Effect of different levels of docosahexaenoic acid supply on fatty acid status and linoleic and α-linolenic acid conversion in preterm infants.J Pediatr Gastroenterol Nutr 2012; 54(3):353-63JP
Long-chain polyunsaturated fatty acid (LC-PUFA) enrichment of preterm infant formulas is recommended to meet high demands. Dietary LC-PUFA may inhibit endogenous LC-PUFA synthesis, thus limiting their benefit. We investigated effects of different docosahexaenoic acid (DHA) intakes on plasma and erythrocyte fatty acids and endogenous LC-PUFA synthesis in preterm infants.
Forty-two preterm infants (birth weight 1000-2200 g) were randomized double-blind to preterm formulas with γ-linolenic acid (0.4%) and arachidonic acid (AA, 0.1%) but different DHA contents (A: 0.04%, B: 0.33%, C: 0.52%); 24 received human milk (HM: 0.51% AA, 0.38% DHA, nonrandomized). Blood was sampled on study days 0, 14, and 28. Uniformly C-labeled linoleic acid (2 mg/kg) and α-linolenic acid (1 mg/kg) were applied orally on day 26 and blood samples collected 48 hours later.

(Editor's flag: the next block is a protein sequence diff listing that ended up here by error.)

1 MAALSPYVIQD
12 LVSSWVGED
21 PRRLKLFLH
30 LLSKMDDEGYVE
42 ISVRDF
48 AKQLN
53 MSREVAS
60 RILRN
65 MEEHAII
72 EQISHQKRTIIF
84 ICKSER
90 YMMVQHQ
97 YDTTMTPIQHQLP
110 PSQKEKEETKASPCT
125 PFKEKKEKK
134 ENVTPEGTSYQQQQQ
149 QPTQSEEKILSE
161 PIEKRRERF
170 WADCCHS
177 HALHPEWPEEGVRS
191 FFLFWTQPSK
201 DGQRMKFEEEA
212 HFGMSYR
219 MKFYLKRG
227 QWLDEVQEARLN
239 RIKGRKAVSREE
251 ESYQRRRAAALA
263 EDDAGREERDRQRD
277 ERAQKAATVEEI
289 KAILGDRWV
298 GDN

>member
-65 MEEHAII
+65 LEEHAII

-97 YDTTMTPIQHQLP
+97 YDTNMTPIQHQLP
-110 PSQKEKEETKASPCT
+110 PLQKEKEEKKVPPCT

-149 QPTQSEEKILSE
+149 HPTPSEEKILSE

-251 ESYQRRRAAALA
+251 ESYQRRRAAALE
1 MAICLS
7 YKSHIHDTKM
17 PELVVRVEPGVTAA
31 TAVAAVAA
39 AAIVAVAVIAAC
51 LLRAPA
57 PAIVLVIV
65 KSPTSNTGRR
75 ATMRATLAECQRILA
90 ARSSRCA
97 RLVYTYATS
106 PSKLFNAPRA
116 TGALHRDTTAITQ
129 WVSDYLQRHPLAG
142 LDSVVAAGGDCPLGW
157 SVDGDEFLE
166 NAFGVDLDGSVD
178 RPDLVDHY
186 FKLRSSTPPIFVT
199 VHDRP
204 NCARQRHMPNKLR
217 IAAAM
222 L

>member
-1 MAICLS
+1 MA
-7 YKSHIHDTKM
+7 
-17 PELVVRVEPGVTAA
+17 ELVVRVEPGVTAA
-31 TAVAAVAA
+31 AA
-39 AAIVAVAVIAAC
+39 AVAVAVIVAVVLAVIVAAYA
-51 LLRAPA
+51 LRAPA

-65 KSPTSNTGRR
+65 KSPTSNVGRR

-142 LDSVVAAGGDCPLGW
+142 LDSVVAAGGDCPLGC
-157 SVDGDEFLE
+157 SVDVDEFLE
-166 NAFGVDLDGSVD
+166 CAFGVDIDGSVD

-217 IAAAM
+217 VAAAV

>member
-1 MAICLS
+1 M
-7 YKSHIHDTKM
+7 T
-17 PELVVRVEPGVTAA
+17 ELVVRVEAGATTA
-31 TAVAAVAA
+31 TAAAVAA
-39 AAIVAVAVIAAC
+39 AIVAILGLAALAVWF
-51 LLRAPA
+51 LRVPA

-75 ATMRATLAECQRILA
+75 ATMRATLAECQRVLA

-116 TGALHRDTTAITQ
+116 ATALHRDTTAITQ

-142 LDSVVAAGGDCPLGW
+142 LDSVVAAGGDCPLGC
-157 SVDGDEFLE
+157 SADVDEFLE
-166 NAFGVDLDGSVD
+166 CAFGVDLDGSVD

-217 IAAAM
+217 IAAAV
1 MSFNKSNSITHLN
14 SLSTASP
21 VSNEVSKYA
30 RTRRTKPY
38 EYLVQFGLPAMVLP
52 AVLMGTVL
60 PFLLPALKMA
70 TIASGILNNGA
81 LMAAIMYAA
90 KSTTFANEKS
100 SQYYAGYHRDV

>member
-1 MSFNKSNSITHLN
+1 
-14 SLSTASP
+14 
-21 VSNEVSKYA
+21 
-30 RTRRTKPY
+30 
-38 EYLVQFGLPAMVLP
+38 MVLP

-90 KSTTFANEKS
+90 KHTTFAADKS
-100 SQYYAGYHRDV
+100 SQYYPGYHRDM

On day 28, group A had the lowest and group C the highest plasma phospholipid concentrations of eicosapentaenoic acid and DHA. Erythrocyte phospholipid DHA was lowest in group A, but comparable in groups B, C, and HM. Plasma and erythrocyte AA were lower in formula groups than in HM. DHA intake had no effect on DHA synthesis. LC-PUFA synthesis was lower in HM infants.
DHA supply dose dependently increased plasma DHA. Formula DHA levels of 0.33% matched plasma DHA status of infants fed HM. LC-PUFA synthesis was lower in infants fed HM than formulas with different DHA and low AA contents. With the LC-PUFA supplementation used, DHA in formulas did not inhibit AA or DHA synthesis.